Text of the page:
Shark deterrent passes the test

CONSUMER watchdog Choice has assessed the growing market and found only one electronic shark deterrent made the grade.

In an industry riddled with dubious claims and untested products, the organisation said only the Australian-made Shark Shield, at $749 per unit, had been independently proven to effectively deter sharks from biting.

Choice author Chris Doyle said the device worked by creating an electrical field along a two-metre cord that trailed behind the wearer.

"For divers and swimmers, the device is wrapped around the ankle, while for surfers and kayaks there's a different model that requires installation directly onto a board," he wrote.

He warned the product did not work 100% of the time.

"The most recent study of the device by scientists at the University of Western Australia found it prevented great whites and tiger sharks from attacking most of the time, but it wasn't always effective," Mr Doyle wrote.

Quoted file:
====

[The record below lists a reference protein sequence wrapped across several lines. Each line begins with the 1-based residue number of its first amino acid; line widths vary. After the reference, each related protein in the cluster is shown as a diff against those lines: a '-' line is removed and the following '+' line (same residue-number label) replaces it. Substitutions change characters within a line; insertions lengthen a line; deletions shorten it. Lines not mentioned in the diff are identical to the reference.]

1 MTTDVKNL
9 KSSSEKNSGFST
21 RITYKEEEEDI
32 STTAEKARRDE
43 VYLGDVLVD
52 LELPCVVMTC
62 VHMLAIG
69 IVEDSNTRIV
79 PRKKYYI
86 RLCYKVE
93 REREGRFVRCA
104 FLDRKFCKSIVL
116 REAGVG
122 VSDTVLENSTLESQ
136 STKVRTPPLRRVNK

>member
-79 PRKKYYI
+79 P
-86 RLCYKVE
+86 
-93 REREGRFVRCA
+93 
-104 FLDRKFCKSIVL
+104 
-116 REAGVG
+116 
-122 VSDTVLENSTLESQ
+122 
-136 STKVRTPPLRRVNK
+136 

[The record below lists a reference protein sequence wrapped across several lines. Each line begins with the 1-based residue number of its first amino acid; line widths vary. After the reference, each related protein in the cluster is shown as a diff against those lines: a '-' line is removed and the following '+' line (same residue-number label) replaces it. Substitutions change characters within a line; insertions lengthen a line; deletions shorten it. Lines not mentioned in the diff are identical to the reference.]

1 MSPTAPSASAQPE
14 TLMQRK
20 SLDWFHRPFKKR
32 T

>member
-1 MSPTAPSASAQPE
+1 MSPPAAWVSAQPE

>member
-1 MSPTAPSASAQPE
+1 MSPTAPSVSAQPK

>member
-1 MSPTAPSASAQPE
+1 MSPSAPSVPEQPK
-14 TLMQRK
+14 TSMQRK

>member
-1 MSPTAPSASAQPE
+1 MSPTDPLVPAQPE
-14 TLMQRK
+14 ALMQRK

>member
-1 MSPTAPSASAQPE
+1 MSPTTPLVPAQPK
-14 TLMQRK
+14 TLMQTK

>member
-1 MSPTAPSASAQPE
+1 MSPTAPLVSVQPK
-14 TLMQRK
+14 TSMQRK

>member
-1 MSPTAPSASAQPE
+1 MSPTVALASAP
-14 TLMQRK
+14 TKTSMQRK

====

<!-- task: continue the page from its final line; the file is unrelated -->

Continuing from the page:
"An earlier study by the South Australian Research and Development Institute also found the device was effective in deterring great whites, but noted it didn't "deter or repel this species in all situations, nor did it repel all individuals".

The makers of other electronic devices claimed their products had encouraging results but with no evidence of extensive independent testing.

The same went for magnetic shark deterrents, aerosol repellents and a contraption that mimicked whale calls and other "special frequency" sounds to keep the predators at bay.

Shark Shield's makers said the product was used by the Australian Navy, as well as professionals and amateurs in ocean sports.

Choice warned none of the devices were fool proof.

"If fear of a shark attack is stopping you from entering the water, then forking out for a personal shark deterrent may provide some peace of mind," Mr Doyle wrote. "But be aware of their limitations - many devices haven't undergone independent testing, and no device will protect you in all circumstances."


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